In fact, without some online merchant or streaming service, I wouldn’t be able to find such enrichments so easily. I also love to listen to people in passionate conversation on a podcast or on the radio. Even if they may run an advertisement to make some money, I know that money allows them to continue to speak to me over the airwaves or the Internet.

These are testaments to our virtues as a modern people and they can help us make moral sense of our modern capabilities.

Such consumer products aren’t simply an escape. This is a way for me to find my center – a way to be reminded of what we can do when we put in the hard work and trade the fruits of our labor, be it creating something beautiful in song or creating civilization by draining the swamplands of Florida in search of paradise.

Our modern rock’n’roll poets are more than just consumer eye-candy to sell the latest corporate fad. Our beachfront properties are more than just an investment opportunity or a luxury for corrupted consumers. They are testaments to our virtues as a modern people and, if properly understood, they can help us make moral sense of our modern capabilities – more so than many of our preachers, intellectuals, and political leaders ever could.

Let All the Children Boogie

Yes, our modern capitalist culture is very visual but sound is what turns me on, whether it be a ethereal guitar solo, a deep booming bass, a rising melody, a great conversation, an epic speech, or a humble whisper. In this world of visuals, I have found a way to live in sound. I live in a world behind headphones to stay as informed and entertained as to inform and entertain people myself while, yes, also making a little money that allows me to live.

I speak for a living without being seen by most who hear me. Every day, I speak to thousands I cannot see or touch or smell. But I can hear them. I can hear you. And as I have said before, I have built relationships only through the sound of voices carried over the airwaves. I have done the same online through the Internet and writing articles, finding people I have never met in person who I still consider friends. I hope to meet more of you. I hope more of you will reach out, that we all will look to help answer the big questions of our – or any – age, but more importantly, I am here to make my little plot on this earth – whether it be a sound space or a dive bar or my living room – a place to have fun and find friendship despite our usual divides: political, religious or otherwise. As the Bowie song says, “Let all the children boogie.”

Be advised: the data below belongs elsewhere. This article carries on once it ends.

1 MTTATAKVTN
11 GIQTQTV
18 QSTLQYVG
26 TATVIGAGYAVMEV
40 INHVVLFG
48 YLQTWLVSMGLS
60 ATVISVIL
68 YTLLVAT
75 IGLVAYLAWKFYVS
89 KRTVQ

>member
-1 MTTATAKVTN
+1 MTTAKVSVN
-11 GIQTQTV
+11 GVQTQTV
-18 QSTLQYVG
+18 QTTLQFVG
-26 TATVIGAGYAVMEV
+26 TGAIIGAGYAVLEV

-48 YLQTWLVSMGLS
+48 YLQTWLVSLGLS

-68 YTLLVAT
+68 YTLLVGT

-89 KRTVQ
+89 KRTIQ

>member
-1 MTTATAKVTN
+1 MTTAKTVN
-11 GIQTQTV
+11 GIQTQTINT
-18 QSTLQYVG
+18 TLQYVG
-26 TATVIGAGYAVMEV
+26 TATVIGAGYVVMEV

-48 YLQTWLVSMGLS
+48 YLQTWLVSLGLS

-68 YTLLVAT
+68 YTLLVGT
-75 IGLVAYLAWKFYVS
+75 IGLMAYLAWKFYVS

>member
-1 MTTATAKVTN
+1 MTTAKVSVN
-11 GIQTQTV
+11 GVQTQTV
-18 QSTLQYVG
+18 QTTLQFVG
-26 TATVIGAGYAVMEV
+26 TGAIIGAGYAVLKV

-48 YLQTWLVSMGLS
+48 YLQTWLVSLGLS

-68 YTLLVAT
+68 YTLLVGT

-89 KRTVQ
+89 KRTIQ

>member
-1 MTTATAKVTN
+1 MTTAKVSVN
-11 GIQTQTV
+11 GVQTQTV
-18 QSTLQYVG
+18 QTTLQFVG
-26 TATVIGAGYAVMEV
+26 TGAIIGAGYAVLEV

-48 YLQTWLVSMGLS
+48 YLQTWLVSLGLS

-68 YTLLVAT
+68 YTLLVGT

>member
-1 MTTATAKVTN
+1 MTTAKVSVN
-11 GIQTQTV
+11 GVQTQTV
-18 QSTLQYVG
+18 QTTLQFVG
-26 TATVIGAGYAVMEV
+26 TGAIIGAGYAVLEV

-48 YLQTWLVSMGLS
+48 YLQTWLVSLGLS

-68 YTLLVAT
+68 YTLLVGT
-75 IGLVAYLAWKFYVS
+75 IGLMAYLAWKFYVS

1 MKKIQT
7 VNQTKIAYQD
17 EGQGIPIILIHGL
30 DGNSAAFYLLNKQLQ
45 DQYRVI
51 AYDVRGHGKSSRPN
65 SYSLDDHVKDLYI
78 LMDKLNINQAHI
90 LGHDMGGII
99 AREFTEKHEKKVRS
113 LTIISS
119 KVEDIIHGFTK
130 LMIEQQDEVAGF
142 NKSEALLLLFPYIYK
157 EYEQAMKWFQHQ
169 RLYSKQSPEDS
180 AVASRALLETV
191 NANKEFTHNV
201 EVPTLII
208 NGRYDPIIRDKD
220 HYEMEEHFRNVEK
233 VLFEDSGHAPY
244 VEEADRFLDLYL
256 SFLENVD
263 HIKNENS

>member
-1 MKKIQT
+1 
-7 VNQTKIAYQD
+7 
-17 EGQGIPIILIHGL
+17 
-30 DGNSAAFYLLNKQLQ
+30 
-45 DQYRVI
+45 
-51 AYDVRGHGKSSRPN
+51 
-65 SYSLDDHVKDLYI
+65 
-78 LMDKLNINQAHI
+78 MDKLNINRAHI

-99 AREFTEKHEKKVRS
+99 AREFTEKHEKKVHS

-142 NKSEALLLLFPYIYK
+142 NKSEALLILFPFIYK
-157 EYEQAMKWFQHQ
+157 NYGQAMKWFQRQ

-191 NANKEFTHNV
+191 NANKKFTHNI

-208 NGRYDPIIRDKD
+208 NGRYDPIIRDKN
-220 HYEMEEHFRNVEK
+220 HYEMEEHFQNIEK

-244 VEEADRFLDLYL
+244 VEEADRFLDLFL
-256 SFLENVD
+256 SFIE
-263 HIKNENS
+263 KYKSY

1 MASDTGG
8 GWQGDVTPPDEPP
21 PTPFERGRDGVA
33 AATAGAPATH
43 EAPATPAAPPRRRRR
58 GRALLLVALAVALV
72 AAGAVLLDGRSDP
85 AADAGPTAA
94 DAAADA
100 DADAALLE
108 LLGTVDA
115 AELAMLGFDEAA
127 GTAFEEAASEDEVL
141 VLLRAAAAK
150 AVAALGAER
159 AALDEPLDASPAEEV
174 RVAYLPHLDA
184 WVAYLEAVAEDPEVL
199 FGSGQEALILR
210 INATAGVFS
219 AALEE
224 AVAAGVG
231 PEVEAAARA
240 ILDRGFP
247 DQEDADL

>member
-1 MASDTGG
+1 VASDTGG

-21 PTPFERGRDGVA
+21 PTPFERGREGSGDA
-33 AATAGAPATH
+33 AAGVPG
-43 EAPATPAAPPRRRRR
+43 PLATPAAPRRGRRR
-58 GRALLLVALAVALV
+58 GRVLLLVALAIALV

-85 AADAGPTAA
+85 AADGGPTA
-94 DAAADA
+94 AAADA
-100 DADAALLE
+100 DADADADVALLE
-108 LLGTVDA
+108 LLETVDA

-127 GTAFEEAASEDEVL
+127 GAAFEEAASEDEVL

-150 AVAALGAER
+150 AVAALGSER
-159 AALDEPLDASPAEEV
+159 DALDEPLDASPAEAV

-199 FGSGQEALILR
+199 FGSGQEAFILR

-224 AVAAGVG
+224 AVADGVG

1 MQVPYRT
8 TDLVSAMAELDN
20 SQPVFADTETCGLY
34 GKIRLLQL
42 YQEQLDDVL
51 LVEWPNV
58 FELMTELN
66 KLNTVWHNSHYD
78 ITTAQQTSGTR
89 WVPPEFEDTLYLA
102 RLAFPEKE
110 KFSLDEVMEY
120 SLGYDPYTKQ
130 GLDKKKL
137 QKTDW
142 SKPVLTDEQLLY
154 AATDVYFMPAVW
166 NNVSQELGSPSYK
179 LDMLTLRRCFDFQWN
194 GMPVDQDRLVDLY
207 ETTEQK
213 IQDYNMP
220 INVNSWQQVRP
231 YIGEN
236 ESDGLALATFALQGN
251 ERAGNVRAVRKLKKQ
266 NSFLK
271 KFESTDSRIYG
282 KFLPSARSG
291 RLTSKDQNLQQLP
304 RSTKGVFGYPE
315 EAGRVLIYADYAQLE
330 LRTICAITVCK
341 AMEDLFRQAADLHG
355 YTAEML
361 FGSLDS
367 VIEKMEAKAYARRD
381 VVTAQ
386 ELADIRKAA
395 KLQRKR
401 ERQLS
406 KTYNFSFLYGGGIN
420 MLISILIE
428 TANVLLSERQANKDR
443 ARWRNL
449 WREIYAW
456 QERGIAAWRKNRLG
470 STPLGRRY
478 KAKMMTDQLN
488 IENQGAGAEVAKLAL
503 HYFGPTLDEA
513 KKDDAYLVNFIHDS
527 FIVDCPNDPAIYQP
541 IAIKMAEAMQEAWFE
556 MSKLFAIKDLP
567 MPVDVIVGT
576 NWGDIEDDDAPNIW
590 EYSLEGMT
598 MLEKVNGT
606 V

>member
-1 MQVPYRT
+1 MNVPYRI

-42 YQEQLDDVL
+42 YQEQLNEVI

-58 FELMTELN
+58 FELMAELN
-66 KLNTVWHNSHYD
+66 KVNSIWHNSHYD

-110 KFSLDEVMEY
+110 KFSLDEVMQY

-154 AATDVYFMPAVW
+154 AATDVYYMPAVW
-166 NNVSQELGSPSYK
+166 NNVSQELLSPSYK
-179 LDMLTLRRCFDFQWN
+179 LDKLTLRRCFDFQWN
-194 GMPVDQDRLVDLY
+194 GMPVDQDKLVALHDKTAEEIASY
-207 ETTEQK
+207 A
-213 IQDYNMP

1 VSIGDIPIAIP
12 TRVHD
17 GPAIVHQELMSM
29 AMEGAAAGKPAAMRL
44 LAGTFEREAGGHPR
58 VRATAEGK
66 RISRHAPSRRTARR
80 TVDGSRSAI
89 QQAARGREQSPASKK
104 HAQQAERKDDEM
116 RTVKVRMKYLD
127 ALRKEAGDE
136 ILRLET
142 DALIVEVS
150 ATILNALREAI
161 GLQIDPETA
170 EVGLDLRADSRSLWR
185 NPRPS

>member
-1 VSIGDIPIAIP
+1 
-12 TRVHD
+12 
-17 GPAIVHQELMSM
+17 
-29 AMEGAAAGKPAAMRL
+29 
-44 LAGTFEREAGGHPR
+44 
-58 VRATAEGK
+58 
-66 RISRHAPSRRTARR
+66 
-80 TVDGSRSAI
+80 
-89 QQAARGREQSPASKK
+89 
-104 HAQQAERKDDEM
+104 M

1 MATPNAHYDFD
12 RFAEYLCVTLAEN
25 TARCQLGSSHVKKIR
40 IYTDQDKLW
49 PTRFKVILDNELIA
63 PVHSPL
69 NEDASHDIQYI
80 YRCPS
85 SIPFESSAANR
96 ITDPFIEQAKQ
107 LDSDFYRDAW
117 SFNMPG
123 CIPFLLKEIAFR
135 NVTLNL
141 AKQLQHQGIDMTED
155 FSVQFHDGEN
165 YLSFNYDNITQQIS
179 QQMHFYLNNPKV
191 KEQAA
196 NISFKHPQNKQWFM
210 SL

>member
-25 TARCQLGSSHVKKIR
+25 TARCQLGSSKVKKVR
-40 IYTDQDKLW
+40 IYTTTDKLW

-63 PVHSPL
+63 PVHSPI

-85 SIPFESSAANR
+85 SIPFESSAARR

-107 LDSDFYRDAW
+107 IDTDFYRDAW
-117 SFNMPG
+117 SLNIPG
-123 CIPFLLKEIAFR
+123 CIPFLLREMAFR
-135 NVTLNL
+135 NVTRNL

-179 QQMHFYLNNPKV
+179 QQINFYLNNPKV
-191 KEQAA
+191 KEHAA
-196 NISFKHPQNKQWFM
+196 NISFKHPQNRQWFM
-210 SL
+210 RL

Modern capitalist society doesn’t need to be saved from itself.

Modern capitalist society doesn’t need to be saved from itself. It needs to merely find its center again, its faith in what it has done for our material well-being and spirit, as well as its hope in what it can do. As Deirdre McCloskey might say, if we “keep our wits” and understand the virtue of our bourgeois projects – prudence, courage, temperance, justice, faith, hope, and love – we will be able recognize that living the good life doesn’t mean imposing a certain form of living on one another or giving up our “insatiable growth machine.”

No, living the good life is more like crafting a song or a painting. We have the notes. We have the colors. And if we are left free and virtuous, we are likely to continue creating beautiful things for our own and others’ sake, surprised by how far we can, in fact, extend our grasp to meet the reach of our imagination.